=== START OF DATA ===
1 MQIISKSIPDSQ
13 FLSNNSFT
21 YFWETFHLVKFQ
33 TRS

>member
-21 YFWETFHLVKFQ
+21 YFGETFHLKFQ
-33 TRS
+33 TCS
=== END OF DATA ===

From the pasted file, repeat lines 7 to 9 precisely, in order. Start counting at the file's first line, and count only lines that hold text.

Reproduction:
+21 YFGETFHLKFQ
-33 TRS
+33 TCS